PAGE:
2010-07-29 / Local & State

Rare Falcons Hatch Chicks In Lancaster County

By AD CRABLE
LANCASTER INTELLIGENCER JOURNAL

Two peregrine falcons wait in a tree near their nest on the Route 462 bridge at Columbia, Pa., located in Lancaster County. Two peregrine falcons wait in a tree near their nest on the Route 462 bridge at Columbia, Pa., located in Lancaster County. COLUMBIA, Pa. (AP) – For the first time in at least 63 years, rare peregrine falcons have successfully nested in Lancaster County.

A team of local volunteers and the Pennsylvania Game Commission’s peregrine falcon coordinator on July 13 found the nest on the Route 462 bridge spanning the Susquehanna River between Columbia and Wrightsville, York County.

After reaching the hidden nest made from chunky dirt and cement gravel, they weighed and banded two fuzzy chicks while the falcon’s parents screeched their disapproval and made swooping passes.

The happy occasion comes after the male and female adult falcons had laid unhatched eggs for three successive years on the Route 462 bridge and the Route 30 bridge just upriver.

Meredith Lombard, a Columbia birdwatcher who first discovered the falcons’ nesting activity in 2007 and has kept tabs on them ever since, feels like a proud parent herself.

“I am so happy for everybody involved that there are chicks there and a potential fledgling coming up in August. I intend to be there,” she said Tuesday.

Trying to raise a family had been a series of disappointments for the falcons. In 2007, a team walking the catwalk under the Route 30 bridge found three broken eggs. The following year, two unhatched eggs were found under the bridge. Last year, three unhatched eggs were discovered.

Again this spring, it looked like the same story. Observers saw the female apparently incubating in April. That attempt seems to have failed.

But they didn’t give up. The pair was seen copulating in flight in mid-May. Falcons have been known to try nesting again if the failure is early enough in the season.

This time, everything clicked. Several weeks ago, birders saw the male making deliveries of food under the bridge. Then, begging calls were heard, giving rise to hope there were chicks.

That was confirmed when Art McMorris of the Game Commission and Jeff Musser, a Conestoga birder not afraid of heights, found the nest.

The chicks were placed in soft mesh bags and weighed, then fitted with bands and colored tape to tell them apart.

The chicks were estimated to be 24 days old on July 13 and should attempt to fly the first week of August.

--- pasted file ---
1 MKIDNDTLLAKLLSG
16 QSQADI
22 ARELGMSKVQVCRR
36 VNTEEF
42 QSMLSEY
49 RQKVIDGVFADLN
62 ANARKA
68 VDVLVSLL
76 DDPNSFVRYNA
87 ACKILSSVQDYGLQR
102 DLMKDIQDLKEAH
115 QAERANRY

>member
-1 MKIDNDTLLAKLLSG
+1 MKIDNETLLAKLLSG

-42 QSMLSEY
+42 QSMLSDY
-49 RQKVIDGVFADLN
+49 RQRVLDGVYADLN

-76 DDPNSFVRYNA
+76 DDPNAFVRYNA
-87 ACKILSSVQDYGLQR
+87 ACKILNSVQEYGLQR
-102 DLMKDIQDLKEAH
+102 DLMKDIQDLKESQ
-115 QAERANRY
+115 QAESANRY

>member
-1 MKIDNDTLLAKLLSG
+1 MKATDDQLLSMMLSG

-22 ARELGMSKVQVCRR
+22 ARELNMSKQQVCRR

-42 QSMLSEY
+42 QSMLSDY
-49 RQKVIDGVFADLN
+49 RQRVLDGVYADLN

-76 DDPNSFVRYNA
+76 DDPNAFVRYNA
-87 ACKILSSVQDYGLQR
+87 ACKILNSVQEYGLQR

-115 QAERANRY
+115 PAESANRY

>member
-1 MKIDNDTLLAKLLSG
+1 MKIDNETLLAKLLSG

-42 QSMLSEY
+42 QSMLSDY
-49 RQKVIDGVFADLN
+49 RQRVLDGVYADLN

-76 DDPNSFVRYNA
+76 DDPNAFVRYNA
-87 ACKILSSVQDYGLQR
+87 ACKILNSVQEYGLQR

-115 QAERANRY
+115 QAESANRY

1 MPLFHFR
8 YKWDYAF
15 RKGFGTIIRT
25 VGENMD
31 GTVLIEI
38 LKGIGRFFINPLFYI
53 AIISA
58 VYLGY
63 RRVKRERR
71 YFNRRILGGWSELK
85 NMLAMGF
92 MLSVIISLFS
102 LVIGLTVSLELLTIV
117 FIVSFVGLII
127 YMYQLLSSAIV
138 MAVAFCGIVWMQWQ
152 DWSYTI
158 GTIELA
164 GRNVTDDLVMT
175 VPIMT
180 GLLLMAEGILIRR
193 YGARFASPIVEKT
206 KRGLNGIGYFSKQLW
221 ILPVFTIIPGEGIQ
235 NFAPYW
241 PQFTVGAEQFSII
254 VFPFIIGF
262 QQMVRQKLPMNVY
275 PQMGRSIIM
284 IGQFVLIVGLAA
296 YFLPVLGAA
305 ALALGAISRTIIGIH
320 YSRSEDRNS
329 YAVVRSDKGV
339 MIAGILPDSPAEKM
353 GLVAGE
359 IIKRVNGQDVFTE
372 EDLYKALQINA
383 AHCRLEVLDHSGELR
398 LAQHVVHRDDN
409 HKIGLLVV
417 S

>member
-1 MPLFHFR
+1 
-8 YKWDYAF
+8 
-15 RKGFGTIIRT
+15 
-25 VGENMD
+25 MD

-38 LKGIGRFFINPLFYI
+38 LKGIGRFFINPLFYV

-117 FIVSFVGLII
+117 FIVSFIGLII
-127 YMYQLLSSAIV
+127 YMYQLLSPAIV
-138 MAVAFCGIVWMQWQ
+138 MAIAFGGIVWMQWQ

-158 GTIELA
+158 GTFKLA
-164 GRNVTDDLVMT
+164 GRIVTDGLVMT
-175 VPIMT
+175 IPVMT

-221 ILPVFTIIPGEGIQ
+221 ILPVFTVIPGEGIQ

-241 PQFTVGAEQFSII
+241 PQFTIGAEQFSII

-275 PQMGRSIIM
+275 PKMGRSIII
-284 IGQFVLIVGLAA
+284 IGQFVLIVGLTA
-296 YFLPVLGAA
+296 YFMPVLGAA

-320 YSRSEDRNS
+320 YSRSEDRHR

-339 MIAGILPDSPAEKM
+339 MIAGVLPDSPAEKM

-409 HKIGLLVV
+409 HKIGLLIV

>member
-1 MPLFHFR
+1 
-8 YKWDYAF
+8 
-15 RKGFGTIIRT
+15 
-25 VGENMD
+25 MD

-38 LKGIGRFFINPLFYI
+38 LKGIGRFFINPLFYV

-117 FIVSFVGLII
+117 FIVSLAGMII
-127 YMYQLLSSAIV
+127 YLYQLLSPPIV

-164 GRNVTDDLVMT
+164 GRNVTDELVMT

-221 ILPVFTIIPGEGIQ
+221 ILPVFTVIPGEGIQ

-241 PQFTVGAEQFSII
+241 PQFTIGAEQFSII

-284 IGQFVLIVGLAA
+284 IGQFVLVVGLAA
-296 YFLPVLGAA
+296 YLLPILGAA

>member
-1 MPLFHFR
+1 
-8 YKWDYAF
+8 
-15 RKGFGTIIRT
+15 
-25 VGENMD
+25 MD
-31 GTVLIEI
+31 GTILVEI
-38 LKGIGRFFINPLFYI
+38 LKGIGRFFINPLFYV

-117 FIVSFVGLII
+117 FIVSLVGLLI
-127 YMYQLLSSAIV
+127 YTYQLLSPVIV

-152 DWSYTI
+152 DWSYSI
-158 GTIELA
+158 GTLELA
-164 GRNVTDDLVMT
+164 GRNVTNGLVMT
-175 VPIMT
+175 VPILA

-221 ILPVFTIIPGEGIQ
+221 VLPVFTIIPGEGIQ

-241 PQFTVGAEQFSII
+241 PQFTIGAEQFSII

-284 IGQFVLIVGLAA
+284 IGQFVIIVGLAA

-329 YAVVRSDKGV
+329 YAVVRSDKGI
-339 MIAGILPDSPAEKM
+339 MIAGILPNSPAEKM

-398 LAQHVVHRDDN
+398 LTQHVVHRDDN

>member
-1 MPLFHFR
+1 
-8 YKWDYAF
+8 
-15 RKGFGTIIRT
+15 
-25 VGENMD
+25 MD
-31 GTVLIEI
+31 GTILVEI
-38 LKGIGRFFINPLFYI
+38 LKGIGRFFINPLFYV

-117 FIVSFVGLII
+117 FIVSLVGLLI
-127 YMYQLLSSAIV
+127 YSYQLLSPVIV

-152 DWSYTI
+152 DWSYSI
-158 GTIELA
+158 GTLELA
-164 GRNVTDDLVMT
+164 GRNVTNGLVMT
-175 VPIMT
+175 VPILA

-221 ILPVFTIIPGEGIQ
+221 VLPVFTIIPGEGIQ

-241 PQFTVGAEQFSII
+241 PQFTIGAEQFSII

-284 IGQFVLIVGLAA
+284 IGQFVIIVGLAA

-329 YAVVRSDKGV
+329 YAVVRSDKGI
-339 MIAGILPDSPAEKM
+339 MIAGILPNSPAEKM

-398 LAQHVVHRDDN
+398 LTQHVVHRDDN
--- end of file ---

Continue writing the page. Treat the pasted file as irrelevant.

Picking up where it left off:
The future of the chicks is still fraught with danger as the nest is mostly surrounded by open water.

“We have to await the blessings of God to see if they survive,” said Charley Albin, 75, a birdwatcher from Landisville who manned a boat in the Susquehanna during the banding mission.

Jack Gilbert, a Game Commission biologist, was in a kayak holding a rescue net underneath the pillar that supported the nest, just in case.

From leg bands, it was de- termined the mother of the chicks is 4 years old and was hatched on a Richmond, Va., skyscraper. She was relocated to a cliff on a mountaintop in Virginia’s Shenandoah National Park before finding her way to Lancaster County.

The adult male is about 5 years old and was hatched on a manmade tower at Southmarsh Island Wildlife Management Area on an island in Maryland in the lower portion of the Chesapeake Bay.

He was then relocated to a cliff overlooking West Virginia’s Harpers Ferry National Historical Park.

The local nest is the 22nd successful peregrine falcon nest in Pennsylvania this year – the most ever recorded. Falcons, though listed as endangered in Pennsylvania, are making a remarkable comeback in the state after disappearing in 1965.

According to “A Guide to the Birds of Lancaster County, Pennsylvania”: “Peregrines nested in Lancaster County in the 19th century. There are no nesting records in the early 20th century, but nesting did occur sometime in this century.

“The female of the last nesting pair was shot Oct. 27, 1947.”

If the young successfully navigate their first flights, it is hoped they will stay in the area with their parents at least until fall so they learn how to hunt and hone their flying skills.

The nest is not visible from either the Lancaster or York County shoreline. However, a favorite perch for the adults is a bare tree about midriver on the upstream side of the bridge. That may be viewed with binoculars or a spotting scope from the river park at the John Wright Restaurant in Wrightsville.

The falcons also sometimes appear on various arches and openings visible from Columbia Riverfront Park at the west end of Locust Street in Columbia.

Another pair of peregrine falcons was believed to be nesting on a railroad trestle at Safe Harbor earlier this spring, but apparently abandoned the nest.

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